How does my 10-year factory warranty on the rubber roof look after I start drilling holes through it? Hi, on the boondocking part, we camp a lot under tree cover so I have not yet went solar. We use a Honda EU200I genny connected to a Progressive Dynamics PD9620C 60 amp power converter with 3 stage charging and disulfate mode. You need a good power converter that will kick into boost mode to get your lead acid battery bank from 50% up to 90% SOC in the limited time. Some camps limit genny run time. In our case, we have 5 to 6 hours only split up into 2 time periods per day. One in the morning and one in later afternoon. I have 2 group 27 deep cycle lead acid batteries, (would go 6 volt golf cart next time) all LED lighting, LP on the fridge, water heater and furnace. We can go days, weeks or months if ever wanted. This all starts with being a power miser. We have done this for 12 years now and it just works. I agree on getting a good battery power meter. You can start with doing voltage checks, but counting coulombs with a Victron meter takes you to the next level. I'm still on voltage as I have learned to be enough of a power miser, that voltage gets me all I need. I rarely run down to 50% SOC on the battery and some days I do not run the genny. We charge laptops and phone during the genny run period. But can do it off the battery bank if needed. Our inverter genny is quiet, has the forest spark arrester muffler system and the wife can run the hair dryer in the morning and use the microwave for dinner. Granted the hair dryer and the microwave make the genny kick into high, but it is low idle while charging the battery. The above gets you into boondocking without a lot of technical issues to learn and work through. If after doing boondocking enough, and you want to take the jump to solar, then do it. I agree not getting the factory install. And the comment about RV and lack of quality at the factory is dead on. There is a lot of info on solar out there if the day comes you want to do it. Think it through, if you start with the genny setup, you lost nothing the day you jump to solar. Having a good inverter genny is a good bail out when solar does not work well enough pending conditions. Now to the 10 year roof, a friendly heads up, then only thing that is 10 year warranted on your roof is the actual membrane against manufacturing defects on ether a TPO, PVC or EPDM roof. It is not a leak free warranty. Look at all the holes the factory put in the membrane? The sealants around all those holes have is where 99% of the leaks come from short of a branch poking a hole in the roof etc. If the camper lives outside all the time and you are not up there 4 times a year looking at sealant cracks and recaulking them, or hiring someone to do it for you, come year 3, odds are favorable a leak can start. Sooner if the factory botched the caulking job which happens they way the rush through these units. Ask your dealer or better call the factory and ask what is exactly warranted for 10 years on the roof. And ask if you do not do the sealants inspection and recaulking from the day you take possession, is there any "leak" warranty. Don't fear adding solar wires, learn how to maintain your roof without the solar, then add the solar when the time comes. I restore older campers, every one of them with roof leaks never came from the membranes leaking, it was always the sealants and the owners never knew enough how to deal with or even knew that had to deal with the roof sealants. Good luck on on your new camper. Hope this helps John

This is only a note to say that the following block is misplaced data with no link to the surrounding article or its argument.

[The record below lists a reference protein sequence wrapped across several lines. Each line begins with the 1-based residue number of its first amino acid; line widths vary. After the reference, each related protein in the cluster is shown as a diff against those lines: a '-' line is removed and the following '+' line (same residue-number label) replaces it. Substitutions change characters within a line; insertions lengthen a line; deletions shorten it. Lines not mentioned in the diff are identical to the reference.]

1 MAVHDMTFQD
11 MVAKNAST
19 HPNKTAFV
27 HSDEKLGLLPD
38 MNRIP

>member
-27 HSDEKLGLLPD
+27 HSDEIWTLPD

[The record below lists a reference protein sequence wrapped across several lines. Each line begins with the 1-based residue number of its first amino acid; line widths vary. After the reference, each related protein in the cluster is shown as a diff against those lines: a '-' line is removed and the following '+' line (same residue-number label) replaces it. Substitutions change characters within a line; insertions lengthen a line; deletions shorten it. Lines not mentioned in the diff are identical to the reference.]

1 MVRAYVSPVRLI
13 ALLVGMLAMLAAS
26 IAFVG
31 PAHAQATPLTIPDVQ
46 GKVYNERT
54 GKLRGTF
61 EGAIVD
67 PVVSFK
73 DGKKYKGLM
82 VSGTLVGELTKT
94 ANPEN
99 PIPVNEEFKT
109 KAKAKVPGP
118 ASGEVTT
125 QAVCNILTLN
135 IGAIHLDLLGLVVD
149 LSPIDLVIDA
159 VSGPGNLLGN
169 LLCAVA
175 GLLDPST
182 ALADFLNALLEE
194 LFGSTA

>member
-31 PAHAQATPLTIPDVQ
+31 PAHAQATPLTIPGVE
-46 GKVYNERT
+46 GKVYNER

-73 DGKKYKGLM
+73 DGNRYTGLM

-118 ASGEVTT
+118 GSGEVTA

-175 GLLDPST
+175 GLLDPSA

JBarca 11/05/21 10:14am Travel Trailers
RE: Change dining booth to table and chairs

I know some time has past and you may have already sorted this out, but I'll show what we do with our table and chairs. Ours came from the factory with the table not mounted to the floor. Sunline was out of business by the time we got the trailer, so we could not ask them how they wanted to do this securing for travel. Here is what we do. The wife really likes that the table is not mounted to the floor as she slides the table on the carpet standing up to the end of the slide room when not in use to create more room in the camper. Then we slide the table back to eating position when we need to use it etc. It came with 4 chairs, but we now only use 2 of them since 98% of the time, it is just the two of us. The other 2% of the time, we bring the other 2 chairs with us. width=640 We lay over the table down and to the front of the slide to travel. The chairs are stacked in such a way, the seat fabric isolates the wood to wood touching. We tried this many ways, and this is the final setup we came up with. It has worked since 2007 and over 45,000 miles with no damage. We really like it width=640 width=640 If we carry 4 chairs, it looks like this. width=640 I will say this, the table and chairs is slight forward of the TT front axle. It is not way behind the axles. I also have shocks and a Trail Aire rubber equalizer. The suspensions upgrades really help tame down the road bounce. I'm not sure we could do this if the table was at the back of the camper. The bounce is more magnified back there. I can tell by the swivel rockers that move some on bad roads. Hope this helps give you some ideas to build off of. John
JBarca 11/04/21 06:24pm Do It Yourself Modifications and Upgrades (DIY)
RE: plastic sky light over shower